"While crediting the United States with being the world's largest donor, the report points out that among the world's richest countries, America is second to last in aid as a portion of its national income, with Italy bringing up the rear. Japan was third from the bottom. Aid per capita from donors ranges from more than $200 in Sweden to $51 in the United States and $37 in Italy."
For more of Dugger's story, click here .
Taming the Conservative Shrews
In Arts critic Margo Jefferson's feature on CNN legal affairs host Nancy Grace ("The Return of the Shrew, and Other TV Woes"), every "shrew" just happens to be a conservative woman - or man.
Radio talk-show host Laura Schlessinger, who was among Jefferson's "shrews," notes the coincidence in a letter published in the Times on Thursday.
From Jefferson's Tuesday story: "Nancy Grace belongs to a group of women who play host or make guest appearances on talk shows and write articles and books. Along with commentators like Ann Coulter and Laura Schlessinger, she has brought one of our oldest female caricatures, the Shrew, back to the culture. The Shrew used to be a staple of mass entertainment. She was the pushy wife who drove her husband out of the home or behind his newspaper. She was the spinster who hectored neighbors and schoolchildren. She was plain and sexually deprived.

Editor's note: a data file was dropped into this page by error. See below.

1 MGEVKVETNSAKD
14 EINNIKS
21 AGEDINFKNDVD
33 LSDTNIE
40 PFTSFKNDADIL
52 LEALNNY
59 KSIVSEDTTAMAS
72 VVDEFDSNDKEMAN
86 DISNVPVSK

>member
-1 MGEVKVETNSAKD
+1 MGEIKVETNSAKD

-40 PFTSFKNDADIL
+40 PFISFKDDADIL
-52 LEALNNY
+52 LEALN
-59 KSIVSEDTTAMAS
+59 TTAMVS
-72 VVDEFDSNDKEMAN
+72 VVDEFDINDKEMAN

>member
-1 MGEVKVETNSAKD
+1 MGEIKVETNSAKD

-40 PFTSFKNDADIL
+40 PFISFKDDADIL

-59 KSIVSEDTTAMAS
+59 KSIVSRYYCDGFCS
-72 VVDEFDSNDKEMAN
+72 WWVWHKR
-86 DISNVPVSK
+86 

"No more. These women specialize in perfect marriages, idealized lovers and good sex. They turn facts into attacks. When they argue, their voices rise to the 'shrill' notes once ascribed only to feminists. Maybe there's a certain irony in what might be called the power of a woman's influence, though. Now, commentators like Bill O'Reilly and Tucker Carlson are adapting shrewishness and hysteria to a manly style."